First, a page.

An Exciting Field In A Historic Moment
My three year old boy doesn’t understand the concept of broadcast television.
I fully admit to being a technophile by hobby as well as trade, and so my house is filled with the latest in digital distribution devices: every television receiver has a DVR, and half of those have Internet video streaming devices like the Roku or Playstation 3, and they relay Hulu Plus and Netflix and Amazon on Demand in HD. I have Blu-ray players and DVD players and the digital movies stored on my iPhone and computer hard drives can fly between devices over my wifi network. Every desktop and laptop has immediate access to an Internet full of streaming media, and my main HDTV can now stream video directly off any number of these services with its own internal apps. And as of last week, even my iPhone has a client for Hulu Plus and Netflix video that means I can stream almost anything over 3G for the children in the back seat of my car while driving down I-80.
So, perhaps it is no surprise when my boy points to a laptop and asks, “Caillou?” He assumes its there for the watching at his whim.
And he’s right. It is. If I were to say, “Caillou doesn’t start for an hour, son” he would just blink at me absently and wonder what I was talking about.
Now, think about that. These children, at the youngest age, have already rejected the traditional concept of broadcast television, and, more importantly, have already fully embraced the future of content delivery over the Internet.
Now think what long term effect that will have on our communications systems.
Nine years ago when I bought my first TiVo, my friends and family looked at it dumbly and asked me, what’s the point? Isn’t it just an expensive video recorder? You aren’t getting it, I said. This little machine changes television into an experience that you fully control. You can now watch anything you want at any time, no longer bound to the scheduling fancies of the network executives and the little interruptions that always made you miss critical moments.
My retired 75 year old parents just got their first DVR, and I think that pretty much means the entire western civilization has finally figured this out. In fact, Comcast just released a survey that showed 62% of Americans regularly use “time-shifting technology” (which means watching TV at something other than the broadcast schedule in real time).
But I submit to you, DVR was just a stepping stone, a gateway drug, if you will. All it did is whet the appetite for people to have control over their media and informational consumption.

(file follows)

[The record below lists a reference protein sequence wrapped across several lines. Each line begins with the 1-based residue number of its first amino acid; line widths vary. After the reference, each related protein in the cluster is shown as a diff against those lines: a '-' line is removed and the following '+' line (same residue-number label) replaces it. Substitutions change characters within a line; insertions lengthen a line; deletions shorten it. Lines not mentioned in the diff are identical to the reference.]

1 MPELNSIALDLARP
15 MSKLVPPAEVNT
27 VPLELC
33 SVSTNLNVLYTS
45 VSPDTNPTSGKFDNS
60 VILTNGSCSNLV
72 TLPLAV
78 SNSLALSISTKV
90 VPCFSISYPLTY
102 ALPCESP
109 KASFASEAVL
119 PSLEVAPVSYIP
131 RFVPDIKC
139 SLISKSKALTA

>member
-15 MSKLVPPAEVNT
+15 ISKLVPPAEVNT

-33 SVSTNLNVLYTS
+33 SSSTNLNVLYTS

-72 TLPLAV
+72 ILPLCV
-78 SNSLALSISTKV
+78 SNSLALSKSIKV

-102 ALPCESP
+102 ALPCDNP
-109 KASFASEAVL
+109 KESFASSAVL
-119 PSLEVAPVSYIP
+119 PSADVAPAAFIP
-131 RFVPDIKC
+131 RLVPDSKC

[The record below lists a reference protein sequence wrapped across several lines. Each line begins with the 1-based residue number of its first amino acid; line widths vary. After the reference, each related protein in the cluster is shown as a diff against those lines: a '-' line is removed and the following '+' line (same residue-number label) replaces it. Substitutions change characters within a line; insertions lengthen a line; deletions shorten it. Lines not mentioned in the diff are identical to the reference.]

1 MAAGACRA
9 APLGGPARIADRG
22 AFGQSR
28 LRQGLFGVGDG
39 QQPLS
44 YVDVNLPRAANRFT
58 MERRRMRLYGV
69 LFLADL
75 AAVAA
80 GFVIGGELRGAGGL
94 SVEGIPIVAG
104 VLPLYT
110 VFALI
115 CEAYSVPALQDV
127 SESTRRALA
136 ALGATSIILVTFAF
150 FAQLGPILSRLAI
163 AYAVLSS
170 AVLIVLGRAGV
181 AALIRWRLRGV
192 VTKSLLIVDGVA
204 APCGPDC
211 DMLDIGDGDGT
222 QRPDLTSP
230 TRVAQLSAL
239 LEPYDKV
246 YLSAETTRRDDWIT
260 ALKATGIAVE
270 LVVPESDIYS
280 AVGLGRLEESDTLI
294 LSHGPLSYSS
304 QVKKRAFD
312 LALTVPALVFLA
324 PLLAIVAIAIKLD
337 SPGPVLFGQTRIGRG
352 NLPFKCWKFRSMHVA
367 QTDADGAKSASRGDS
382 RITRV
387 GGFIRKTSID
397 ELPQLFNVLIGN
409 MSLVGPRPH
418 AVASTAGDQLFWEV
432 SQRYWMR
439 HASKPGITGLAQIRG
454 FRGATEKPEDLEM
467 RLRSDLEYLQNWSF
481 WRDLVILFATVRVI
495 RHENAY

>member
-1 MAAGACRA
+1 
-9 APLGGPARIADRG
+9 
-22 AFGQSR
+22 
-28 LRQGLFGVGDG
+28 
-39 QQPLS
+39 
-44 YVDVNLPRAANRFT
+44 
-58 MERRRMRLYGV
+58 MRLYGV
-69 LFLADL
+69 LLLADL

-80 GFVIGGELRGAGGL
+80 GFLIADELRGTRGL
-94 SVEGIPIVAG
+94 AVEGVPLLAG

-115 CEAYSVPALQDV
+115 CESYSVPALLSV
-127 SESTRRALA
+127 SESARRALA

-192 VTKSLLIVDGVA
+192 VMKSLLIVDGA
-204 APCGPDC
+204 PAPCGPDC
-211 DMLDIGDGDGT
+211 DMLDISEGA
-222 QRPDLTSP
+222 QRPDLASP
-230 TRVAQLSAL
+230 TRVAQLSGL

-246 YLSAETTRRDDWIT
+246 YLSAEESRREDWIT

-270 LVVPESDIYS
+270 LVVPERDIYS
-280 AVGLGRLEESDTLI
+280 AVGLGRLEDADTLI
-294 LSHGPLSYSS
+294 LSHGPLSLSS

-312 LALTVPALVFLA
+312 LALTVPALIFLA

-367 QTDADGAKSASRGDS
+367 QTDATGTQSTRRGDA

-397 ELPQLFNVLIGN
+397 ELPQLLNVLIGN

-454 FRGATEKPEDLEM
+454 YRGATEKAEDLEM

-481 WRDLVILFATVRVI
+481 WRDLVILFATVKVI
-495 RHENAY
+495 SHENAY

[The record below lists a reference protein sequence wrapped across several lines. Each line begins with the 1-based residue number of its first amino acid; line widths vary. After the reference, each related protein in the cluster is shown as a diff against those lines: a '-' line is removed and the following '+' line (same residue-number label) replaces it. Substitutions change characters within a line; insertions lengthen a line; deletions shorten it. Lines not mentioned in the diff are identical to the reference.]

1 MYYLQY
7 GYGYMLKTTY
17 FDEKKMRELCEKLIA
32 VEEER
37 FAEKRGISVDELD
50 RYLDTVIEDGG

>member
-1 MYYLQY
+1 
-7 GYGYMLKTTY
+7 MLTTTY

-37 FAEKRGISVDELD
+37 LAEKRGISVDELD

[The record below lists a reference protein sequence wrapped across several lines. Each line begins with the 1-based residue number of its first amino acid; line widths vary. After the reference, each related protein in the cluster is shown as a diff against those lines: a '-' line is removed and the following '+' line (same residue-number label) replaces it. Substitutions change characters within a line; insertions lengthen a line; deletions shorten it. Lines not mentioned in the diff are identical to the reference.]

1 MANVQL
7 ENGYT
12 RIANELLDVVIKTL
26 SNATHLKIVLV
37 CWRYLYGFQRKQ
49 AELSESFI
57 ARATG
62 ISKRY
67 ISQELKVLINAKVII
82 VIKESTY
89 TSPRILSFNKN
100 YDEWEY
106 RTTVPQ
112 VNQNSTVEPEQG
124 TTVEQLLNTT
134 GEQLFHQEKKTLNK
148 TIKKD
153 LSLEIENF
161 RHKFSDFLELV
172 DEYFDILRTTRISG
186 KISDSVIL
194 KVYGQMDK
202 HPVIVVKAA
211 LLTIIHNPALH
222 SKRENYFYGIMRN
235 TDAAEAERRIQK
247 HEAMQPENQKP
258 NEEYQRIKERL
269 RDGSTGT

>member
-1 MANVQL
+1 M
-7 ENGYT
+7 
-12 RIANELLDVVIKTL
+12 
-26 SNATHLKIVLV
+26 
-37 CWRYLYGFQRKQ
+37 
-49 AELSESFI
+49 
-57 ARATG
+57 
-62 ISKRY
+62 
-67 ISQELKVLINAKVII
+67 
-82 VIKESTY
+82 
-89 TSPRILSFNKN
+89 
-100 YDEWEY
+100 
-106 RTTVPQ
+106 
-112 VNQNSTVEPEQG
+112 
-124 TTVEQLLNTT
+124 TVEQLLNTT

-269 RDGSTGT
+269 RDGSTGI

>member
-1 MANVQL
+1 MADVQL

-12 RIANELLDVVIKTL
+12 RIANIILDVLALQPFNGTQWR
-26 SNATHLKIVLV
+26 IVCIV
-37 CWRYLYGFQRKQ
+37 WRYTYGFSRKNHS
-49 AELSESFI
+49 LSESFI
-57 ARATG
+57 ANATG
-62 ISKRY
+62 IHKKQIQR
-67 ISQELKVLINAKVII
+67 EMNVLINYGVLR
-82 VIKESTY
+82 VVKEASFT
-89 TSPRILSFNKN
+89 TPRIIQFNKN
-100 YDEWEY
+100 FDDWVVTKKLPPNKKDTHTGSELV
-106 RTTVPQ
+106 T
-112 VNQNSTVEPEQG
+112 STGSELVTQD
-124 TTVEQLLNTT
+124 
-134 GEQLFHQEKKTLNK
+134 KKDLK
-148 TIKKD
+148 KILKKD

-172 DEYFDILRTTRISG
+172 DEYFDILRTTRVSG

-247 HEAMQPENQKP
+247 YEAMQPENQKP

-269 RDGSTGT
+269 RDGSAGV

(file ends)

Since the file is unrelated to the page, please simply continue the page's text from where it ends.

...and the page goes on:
Now we have pay-TV providing shows on demand over their own Internet portals. We have devices relaying broadcast quality HD through the Internet to large screen HD televisions. We have TV On Demand on both the cable and the Internet. People are getting used to consuming their own content on their own schedule, and the Internet is making it possible.
This summer I will be attending the annual US Telecom Research Summit in Washington DC, a gathering of telecommunication carriers for the purpose of sharing data on the direction the industry is going. This year, two-thirds of the presentations are about “Over-the-Top” video (OTT). Two years ago, OTT meant YouTube and thumbnail sized video talks over Skype. Today, it means HBO and Comedy Central and CNN and primetime shows off of CBS/ABC/FOX/NBC and pre-released Hollywood films, and, well, everything else you have ever watched on your TV or online.
What does this all mean? It means that the boundaries between the Internet and TV and movies are disappearing, new demands have arisen that can only be satisfied by data networks. It means that some day in the very near future you will sit down before your TV and have the entire history of film and television at your fingertips for you to pick through.
It also means that, as data and broadcast converge, that desktop boxes will converge as well. Just as the iPad and smartphones have made the first real chink in the armor of the desktop PC and laptop, the drive to centralize broadcast and data will stretch into Internet enabled devices that do all of these things.
Already technology exists that allows a set top console to not only see you walk into the room, but to recognize you and welcome you, and understand you when you talk to it (“Computer on!” is finally reality, folks). It can access, via Internet, an endless supply of new and old TV, movies, news, magazines, web sites, messaging clients and video phones, and just about anything else that can be done on a desktop computer.
Just imagine what we will do with this convergence of information technology in the coming decade, and then imagine what will happen in the next when our children, who will grow up consuming any media or informational content ever created on demand, start developing their own vision of the future.
The common denominator in all of these scenarios is the Internet. Internet on phones, on computers, on TVs, in cars, in planes… Internet everywhere. The Internet is not only the largest and most capable communications infrastructure ever created by man, but we have only begun to experiment with the totality of its potential.
I work in an exciting field in a historic moment, and the best part of my job is keeping XMission a step ahead of the future. XMission remains committed to providing the Internet in all its forms for all of its uses to all of our subscribers, and its thrilling to see where that commitment may take us.
(Warren Woodward has developed and managed many of XMission’s residential broadband services on DSL and fiber for over 10 years, including data, VoIP and IPTV.)